Let’s Get Divorced Season 1 Review – Another failed attempt by Netflix at a Japanese rom-com

Season 1



Episode Guide

Episode 1
Episode 2
Episode 3
Episode 4
Episode 5
Episode 6
Episode 7
Episode 8
Episode 9—| Rating – 1.5/5


Unlike Korean dramas, Japanese TV Shows are a rather new genre that Netflix is slowly tapping into. While some shows like Alice in Borderland and Kimi No Todoke are among the well-rated J-dramas on the network, other recent ventures like Sanctuary fail fans.

Let’s Get Divorced (Rikon Shiyou Yo) is a romance drama that follows the married life of a couple that cannot get divorced. Taishi Shoji is a third-generation politician who, after the death of his father gets forced into politics.

After his affair was brought to light, Taishi and his wife Yui’s relationship is in shambles. Now, the two pretend to be a happily married couple for Yui’s fans when they sit down for a weekly live stream. The show starts off slow and makes you wish for it to pick up the pace.

However, that never happens and this one ends at the same pace that it started with. The show feels like a headless chicken with no sense of direction in terms of its story. Let’s Get Divorced tries to display the complicated relationship between a married couple and how characters make flawed decisions that lead to terrible consequences.

The idea of the plot looked interesting from the trailer however, the show is set in a political background that was poorly executed. While Taishi and Yui, both had unique endings, I wished for Yui’s character to give Kyoji a second chance.

It would have been better if Yui ended up with Taishi or Kyoji instead of how things ended with the show’s finale. The OST is well made and the theme song grows on you. Since this story was a long-drawn 10-episode show, it feels very slow-paced. Instead, shorter, crisp 5-6 episodes would be better for such a story.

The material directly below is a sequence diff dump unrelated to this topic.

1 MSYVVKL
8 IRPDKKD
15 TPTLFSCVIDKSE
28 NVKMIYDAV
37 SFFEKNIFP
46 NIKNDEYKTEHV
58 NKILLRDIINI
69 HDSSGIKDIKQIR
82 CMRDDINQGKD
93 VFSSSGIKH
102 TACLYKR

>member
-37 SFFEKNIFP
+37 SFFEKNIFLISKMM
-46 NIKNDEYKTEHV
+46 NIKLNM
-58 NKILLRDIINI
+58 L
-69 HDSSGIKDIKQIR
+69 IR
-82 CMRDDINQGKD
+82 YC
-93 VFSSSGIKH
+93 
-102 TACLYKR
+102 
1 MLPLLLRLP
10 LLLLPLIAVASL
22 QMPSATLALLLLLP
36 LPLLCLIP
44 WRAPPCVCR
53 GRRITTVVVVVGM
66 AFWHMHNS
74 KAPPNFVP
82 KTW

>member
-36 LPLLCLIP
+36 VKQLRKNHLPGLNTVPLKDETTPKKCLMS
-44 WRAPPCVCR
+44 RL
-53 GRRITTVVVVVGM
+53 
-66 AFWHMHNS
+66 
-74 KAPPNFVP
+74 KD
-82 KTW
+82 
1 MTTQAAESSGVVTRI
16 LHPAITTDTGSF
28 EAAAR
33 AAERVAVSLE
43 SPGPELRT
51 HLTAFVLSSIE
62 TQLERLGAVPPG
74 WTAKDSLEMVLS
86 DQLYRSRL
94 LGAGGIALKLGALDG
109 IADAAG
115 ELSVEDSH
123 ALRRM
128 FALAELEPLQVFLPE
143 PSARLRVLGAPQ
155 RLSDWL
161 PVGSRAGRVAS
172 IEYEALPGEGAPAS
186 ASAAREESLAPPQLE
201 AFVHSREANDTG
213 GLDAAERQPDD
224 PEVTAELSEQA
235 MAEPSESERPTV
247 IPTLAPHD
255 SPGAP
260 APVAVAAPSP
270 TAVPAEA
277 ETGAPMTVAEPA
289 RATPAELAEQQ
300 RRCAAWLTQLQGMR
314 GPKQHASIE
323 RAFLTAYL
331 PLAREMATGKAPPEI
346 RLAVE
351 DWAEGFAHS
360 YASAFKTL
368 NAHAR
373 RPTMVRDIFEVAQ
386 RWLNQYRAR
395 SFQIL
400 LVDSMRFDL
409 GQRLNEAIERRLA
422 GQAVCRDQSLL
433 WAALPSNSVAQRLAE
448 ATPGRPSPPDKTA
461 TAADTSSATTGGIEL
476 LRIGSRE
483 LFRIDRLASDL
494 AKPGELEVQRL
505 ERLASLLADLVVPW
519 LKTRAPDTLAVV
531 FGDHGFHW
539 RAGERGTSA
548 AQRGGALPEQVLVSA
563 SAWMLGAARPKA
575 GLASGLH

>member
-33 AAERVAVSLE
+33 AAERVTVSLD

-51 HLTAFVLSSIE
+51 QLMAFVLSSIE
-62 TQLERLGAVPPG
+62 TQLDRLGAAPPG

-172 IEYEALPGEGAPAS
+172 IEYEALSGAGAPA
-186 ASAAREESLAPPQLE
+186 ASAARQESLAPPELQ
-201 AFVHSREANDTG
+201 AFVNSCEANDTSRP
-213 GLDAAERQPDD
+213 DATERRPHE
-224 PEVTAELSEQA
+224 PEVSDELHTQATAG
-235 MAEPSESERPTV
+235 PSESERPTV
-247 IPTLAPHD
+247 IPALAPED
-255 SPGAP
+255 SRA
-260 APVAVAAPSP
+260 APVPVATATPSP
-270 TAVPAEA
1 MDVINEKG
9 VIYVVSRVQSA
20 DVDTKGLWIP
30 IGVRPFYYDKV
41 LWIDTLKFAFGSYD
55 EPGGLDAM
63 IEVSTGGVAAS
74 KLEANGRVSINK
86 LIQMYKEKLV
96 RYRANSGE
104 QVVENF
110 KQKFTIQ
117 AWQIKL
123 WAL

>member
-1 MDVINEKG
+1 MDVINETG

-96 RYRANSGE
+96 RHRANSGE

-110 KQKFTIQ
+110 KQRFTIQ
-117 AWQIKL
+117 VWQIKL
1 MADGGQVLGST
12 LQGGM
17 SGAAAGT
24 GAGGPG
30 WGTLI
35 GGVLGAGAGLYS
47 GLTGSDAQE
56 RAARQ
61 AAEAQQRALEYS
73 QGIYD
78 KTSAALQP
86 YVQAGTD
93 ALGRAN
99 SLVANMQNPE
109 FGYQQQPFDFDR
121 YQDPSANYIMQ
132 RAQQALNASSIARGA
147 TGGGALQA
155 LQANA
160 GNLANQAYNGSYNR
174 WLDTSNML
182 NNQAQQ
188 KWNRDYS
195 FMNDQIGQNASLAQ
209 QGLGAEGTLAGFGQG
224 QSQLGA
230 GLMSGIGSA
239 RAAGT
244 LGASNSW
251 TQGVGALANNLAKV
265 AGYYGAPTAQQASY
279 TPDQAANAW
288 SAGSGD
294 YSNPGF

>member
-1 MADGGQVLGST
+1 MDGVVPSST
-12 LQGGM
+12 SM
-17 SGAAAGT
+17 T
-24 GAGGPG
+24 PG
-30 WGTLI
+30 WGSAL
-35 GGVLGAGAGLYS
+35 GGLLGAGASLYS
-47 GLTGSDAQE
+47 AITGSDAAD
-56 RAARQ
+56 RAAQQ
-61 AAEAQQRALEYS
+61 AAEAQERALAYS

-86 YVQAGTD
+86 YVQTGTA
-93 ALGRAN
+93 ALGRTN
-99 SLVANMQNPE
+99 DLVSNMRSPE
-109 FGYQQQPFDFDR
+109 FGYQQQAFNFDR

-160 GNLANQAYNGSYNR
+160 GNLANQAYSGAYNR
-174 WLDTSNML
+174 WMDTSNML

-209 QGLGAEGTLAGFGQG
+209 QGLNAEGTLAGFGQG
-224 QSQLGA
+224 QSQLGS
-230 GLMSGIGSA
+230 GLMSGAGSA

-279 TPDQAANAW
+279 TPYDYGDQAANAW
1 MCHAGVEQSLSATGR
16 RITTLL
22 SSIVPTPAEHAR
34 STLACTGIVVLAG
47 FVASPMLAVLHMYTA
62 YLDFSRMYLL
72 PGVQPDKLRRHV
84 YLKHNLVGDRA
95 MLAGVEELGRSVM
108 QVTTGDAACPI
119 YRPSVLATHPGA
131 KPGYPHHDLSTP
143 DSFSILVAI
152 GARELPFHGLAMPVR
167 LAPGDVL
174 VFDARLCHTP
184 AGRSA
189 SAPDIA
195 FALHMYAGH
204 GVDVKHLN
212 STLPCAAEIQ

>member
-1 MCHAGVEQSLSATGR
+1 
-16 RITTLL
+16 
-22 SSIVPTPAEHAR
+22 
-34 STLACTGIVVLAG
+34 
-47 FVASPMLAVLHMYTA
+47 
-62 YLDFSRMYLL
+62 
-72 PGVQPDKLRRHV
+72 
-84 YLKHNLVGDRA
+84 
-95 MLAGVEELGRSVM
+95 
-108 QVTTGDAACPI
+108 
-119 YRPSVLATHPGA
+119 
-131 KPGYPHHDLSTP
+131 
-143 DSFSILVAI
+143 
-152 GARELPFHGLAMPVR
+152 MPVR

The characters lack communication and it seems like this one is following the same old tricks of letting characters have conflicts due to simple misunderstandings that could be avoided. If Yui knew about Taishi’s feelings about her romancing her co-actors as well as her mistrust because of her profession, their relationship could have been saved.

It looks like Yui is something along the lines of ace/aro space but Taishi is very sexual – these topics are just not explored unfortunately. If the sexuality of the main leads was to be explored, this one would have made for a very interesting J-drama.

With all these things considered, Let’s Get Divorced is a slow-paced Japanese drama that fails to make a lasting impact but overall has a pretty average story that die-hard fans may like. General audiences though should probably steer clear of this one.

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  • Verdict - 4.5/10

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